Conservation status assessments use a standardized method developed by NatureServe to determine the degree of rarity for plants, animals, and ecosystems. The NatureServe methodology ensures rank consistency and transparency between all rare species/ecosystems within Alaska and other U.S. states and Canadian Provinces. Alaska Center for Conservation Science is responsible for assigning a state conservation rank (S rank), while NatureServe assigns a global conservation rank (G rank). The conservation state ranks, symbolized by an S# or S#S#, represent the conservation status of the ranked species in Alaska. The number following the ‘S’ assigns the degree of rarity or imperilment.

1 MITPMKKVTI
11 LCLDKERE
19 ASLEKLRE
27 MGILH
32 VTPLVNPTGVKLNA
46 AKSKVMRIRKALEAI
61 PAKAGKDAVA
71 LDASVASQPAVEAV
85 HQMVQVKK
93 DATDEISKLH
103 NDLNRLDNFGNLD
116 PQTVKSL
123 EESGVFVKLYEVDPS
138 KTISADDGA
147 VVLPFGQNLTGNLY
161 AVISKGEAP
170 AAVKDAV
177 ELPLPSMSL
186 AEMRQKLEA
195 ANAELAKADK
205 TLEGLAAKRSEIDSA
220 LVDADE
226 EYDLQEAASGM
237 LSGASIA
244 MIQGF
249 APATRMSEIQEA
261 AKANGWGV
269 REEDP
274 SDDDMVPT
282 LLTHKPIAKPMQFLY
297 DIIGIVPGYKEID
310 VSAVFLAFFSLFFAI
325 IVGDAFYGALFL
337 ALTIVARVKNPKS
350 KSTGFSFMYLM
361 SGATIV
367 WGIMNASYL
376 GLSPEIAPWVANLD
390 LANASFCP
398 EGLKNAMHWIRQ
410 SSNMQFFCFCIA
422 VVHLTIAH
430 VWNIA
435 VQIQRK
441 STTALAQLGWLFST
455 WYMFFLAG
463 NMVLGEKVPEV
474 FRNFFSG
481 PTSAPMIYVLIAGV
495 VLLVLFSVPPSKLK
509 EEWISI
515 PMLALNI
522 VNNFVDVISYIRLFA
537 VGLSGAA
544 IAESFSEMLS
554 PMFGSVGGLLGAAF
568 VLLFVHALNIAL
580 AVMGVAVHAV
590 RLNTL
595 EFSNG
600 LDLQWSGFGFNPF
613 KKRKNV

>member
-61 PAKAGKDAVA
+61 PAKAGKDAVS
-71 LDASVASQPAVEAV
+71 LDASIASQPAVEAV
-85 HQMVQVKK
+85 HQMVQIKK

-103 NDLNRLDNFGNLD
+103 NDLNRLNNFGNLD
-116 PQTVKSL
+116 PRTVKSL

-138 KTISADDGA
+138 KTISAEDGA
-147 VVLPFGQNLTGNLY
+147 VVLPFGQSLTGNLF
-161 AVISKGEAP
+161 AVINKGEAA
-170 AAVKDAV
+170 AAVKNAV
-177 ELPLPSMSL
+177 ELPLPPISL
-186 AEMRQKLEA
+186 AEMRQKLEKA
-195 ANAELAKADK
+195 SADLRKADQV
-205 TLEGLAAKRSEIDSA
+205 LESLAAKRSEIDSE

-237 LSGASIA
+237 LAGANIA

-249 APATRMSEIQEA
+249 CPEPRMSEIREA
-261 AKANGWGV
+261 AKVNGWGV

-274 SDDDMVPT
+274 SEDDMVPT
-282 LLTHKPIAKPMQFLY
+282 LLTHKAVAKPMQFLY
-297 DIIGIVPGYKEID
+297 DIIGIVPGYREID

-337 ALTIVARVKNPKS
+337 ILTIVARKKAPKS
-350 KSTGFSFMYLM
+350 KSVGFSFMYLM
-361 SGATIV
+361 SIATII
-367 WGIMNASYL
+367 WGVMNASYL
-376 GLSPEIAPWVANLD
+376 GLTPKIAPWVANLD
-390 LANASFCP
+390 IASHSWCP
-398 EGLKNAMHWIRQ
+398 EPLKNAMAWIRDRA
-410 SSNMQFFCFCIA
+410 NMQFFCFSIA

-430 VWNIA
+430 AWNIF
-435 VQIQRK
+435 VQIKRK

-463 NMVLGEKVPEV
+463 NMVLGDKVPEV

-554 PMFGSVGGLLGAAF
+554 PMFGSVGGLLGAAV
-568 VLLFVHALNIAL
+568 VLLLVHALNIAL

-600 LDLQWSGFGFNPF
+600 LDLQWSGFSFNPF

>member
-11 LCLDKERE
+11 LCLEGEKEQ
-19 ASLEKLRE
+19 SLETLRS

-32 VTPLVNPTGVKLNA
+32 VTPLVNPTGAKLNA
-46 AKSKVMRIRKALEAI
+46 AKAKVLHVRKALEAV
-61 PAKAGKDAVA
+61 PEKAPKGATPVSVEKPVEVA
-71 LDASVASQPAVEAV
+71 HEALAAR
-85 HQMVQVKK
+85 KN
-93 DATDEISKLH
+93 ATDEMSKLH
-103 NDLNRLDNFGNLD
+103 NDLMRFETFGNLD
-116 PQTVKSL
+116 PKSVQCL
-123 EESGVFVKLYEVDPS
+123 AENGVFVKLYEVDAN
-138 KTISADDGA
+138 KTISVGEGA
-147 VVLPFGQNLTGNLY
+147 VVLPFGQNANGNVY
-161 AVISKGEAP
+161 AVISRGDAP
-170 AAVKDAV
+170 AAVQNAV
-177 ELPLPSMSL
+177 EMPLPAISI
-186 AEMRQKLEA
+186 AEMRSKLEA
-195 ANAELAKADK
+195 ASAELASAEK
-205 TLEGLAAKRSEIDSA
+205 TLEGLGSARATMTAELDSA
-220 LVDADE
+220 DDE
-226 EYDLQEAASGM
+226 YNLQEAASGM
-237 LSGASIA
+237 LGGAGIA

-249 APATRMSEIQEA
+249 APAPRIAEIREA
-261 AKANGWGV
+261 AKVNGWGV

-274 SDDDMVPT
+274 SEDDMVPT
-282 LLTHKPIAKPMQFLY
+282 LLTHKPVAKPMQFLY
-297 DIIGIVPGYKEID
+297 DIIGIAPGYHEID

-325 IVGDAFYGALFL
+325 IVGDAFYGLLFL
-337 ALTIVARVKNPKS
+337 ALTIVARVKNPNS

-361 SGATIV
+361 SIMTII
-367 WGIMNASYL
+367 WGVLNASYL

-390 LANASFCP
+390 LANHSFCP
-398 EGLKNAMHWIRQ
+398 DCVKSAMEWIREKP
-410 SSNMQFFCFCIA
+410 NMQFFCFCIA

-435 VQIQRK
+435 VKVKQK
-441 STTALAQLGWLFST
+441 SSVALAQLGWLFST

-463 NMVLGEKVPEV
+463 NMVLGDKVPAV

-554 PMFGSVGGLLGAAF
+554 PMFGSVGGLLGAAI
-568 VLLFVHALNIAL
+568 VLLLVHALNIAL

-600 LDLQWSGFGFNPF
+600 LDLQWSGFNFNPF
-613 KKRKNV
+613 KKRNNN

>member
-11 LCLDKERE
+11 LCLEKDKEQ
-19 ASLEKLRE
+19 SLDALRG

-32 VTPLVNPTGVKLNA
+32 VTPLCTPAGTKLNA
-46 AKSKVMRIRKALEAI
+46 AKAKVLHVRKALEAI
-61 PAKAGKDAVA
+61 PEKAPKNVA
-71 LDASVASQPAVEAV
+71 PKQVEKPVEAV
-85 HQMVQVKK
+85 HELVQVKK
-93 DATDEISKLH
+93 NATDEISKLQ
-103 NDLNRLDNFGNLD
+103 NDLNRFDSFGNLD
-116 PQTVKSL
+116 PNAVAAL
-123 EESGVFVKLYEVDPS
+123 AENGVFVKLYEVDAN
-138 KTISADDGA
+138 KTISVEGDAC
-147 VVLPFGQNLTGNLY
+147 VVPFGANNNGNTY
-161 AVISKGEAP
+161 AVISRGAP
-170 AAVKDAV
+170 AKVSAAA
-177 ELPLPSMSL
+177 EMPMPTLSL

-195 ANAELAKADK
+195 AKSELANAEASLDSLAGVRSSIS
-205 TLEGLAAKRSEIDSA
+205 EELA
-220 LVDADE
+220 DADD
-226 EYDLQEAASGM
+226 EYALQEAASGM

A conservation status rank is calculated for a species based on its range extent, area of occupancy, number of occurrences, population sizes and trends, and threats to the species. Ecosystems are ranked based on similar criteria. Data supporting the ranks are gathered from field inventories, publications, reports, herbaria specimens, and the knowledge of species specialists, ecologists, and taxonomic experts. The data inform the criteria required by the NatureServe Rank Calculator to produce a preliminary rank. Based on expert review, that preliminary rank is either adjusted or accepted.